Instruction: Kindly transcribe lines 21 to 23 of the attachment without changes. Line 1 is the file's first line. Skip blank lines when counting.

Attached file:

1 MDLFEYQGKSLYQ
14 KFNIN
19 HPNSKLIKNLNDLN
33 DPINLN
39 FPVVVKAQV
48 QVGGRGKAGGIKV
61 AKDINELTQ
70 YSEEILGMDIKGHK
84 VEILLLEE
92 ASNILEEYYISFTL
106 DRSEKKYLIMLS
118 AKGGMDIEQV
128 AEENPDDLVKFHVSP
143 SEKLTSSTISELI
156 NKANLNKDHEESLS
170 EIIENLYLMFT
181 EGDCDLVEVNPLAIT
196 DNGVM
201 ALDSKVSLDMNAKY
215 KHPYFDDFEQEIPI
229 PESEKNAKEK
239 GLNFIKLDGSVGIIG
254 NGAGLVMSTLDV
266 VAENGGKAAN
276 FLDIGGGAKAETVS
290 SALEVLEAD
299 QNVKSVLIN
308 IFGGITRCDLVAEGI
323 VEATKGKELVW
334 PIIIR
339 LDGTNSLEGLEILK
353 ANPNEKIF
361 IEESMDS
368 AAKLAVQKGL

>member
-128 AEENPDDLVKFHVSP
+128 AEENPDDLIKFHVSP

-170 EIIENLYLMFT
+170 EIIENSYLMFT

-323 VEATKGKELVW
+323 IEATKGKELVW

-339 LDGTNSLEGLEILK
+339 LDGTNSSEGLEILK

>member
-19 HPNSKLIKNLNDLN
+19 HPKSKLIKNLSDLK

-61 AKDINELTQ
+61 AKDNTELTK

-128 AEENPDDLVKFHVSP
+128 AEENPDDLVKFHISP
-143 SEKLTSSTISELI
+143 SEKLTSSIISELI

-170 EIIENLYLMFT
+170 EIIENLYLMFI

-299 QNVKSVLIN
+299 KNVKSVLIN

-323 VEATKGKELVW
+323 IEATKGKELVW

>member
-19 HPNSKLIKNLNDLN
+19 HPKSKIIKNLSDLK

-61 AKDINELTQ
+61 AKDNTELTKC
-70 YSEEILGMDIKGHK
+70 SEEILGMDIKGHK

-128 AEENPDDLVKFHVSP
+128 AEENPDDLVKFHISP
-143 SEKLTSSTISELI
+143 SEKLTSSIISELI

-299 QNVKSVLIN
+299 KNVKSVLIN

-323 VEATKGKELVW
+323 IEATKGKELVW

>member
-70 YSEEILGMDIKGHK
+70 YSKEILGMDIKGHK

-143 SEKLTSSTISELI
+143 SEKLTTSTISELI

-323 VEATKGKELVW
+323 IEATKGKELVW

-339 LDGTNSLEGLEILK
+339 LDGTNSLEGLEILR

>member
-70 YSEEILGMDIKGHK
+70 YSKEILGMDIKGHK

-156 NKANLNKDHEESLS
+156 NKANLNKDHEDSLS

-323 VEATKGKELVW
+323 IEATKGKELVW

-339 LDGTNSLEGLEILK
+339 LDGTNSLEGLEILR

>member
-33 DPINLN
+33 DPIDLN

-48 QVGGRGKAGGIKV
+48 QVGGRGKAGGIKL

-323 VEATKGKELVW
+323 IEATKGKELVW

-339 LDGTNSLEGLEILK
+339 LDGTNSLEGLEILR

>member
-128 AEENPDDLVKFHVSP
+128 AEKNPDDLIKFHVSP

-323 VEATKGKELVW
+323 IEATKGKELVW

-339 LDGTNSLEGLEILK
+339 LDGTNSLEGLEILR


229 PESEKNAKEK
239 GLNFIKLDGSVGIIG
254 NGAGLVMSTLDV